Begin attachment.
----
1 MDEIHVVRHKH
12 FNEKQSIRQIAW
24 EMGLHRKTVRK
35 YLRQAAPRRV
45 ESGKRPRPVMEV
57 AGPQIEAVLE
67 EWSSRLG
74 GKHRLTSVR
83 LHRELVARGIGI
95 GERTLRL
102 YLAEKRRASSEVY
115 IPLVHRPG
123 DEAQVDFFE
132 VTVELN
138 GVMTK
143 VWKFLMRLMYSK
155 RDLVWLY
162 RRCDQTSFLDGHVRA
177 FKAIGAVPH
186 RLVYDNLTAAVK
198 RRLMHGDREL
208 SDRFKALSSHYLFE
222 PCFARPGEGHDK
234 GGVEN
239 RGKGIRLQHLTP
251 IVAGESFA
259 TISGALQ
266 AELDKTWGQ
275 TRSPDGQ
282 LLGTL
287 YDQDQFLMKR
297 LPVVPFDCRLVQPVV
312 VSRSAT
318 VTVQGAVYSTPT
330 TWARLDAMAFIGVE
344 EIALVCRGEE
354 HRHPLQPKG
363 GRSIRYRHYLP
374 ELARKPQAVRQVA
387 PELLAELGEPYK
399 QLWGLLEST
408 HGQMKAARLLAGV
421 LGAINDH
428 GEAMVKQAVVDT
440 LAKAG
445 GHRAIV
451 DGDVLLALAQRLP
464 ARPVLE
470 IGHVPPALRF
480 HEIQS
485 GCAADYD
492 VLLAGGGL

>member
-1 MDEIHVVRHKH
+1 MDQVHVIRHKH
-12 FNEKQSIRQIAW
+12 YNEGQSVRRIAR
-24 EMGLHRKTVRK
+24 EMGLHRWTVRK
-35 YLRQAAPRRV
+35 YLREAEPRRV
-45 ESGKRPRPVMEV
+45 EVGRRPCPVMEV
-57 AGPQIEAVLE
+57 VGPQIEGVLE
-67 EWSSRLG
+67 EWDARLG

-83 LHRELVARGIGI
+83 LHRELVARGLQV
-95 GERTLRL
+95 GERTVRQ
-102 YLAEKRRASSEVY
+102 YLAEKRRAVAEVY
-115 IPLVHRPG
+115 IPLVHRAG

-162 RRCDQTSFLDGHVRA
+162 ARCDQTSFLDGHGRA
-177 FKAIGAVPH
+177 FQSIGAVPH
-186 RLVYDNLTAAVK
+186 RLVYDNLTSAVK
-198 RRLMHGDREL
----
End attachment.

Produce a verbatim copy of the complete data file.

1 MDEIHVVRHKH
12 FNEKQSIRQIAW
24 EMGLHRKTVRK
35 YLRQAAPRRV
45 ESGKRPRPVMEV
57 AGPQIEAVLE
67 EWSSRLG
74 GKHRLTSVR
83 LHRELVARGIGI
95 GERTLRL
102 YLAEKRRASSEVY
115 IPLVHRPG
123 DEAQVDFFE
132 VTVELN
138 GVMTK
143 VWKFLMRLMYSK
155 RDLVWLY
162 RRCDQTSFLDGHVRA
177 FKAIGAVPH
186 RLVYDNLTAAVK
198 RRLMHGDREL
208 SDRFKALSSHYLFE
222 PCFARPGEGHDK
234 GGVEN
239 RGKGIRLQHLTP
251 IVAGESFA
259 TISGALQ
266 AELDKTWGQ
275 TRSPDGQ
282 LLGTL
287 YDQDQFLMKR
297 LPVVPFDCRLVQPVV
312 VSRSAT
318 VTVQGAVYSTPT
330 TWARLDAMAFIGVE
344 EIALVCRGEE
354 HRHPLQPKG
363 GRSIRYRHYLP
374 ELARKPQAVRQVA
387 PELLAELGEPYK
399 QLWGLLEST
408 HGQMKAARLLAGV
421 LGAINDH
428 GEAMVKQAVVDT
440 LAKAG
445 GHRAIV
451 DGDVLLALAQRLP
464 ARPVLE
470 IGHVPPALRF
480 HEIQS
485 GCAADYD
492 VLLAGGGL

>member
-1 MDEIHVVRHKH
+1 MDQVHVIRHKH
-12 FNEKQSIRQIAW
+12 YNEGQSVRRIAR
-24 EMGLHRKTVRK
+24 EMGLHRWTVRK
-35 YLRQAAPRRV
+35 YLREAEPRRV
-45 ESGKRPRPVMEV
+45 EVGRRPCPVMEV
-57 AGPQIEAVLE
+57 VGPQIEGVLE
-67 EWSSRLG
+67 EWDARLG

-83 LHRELVARGIGI
+83 LHRELVARGLQV
-95 GERTLRL
+95 GERTVRQ
-102 YLAEKRRASSEVY
+102 YLAEKRRAVAEVY
-115 IPLVHRPG
+115 IPLVHRAG

-162 RRCDQTSFLDGHVRA
+162 ARCDQTSFLDGHGRA
-177 FKAIGAVPH
+177 FQSIGAVPH
-186 RLVYDNLTAAVK
+186 RLVYDNLTSAVK
-198 RRLMHGDREL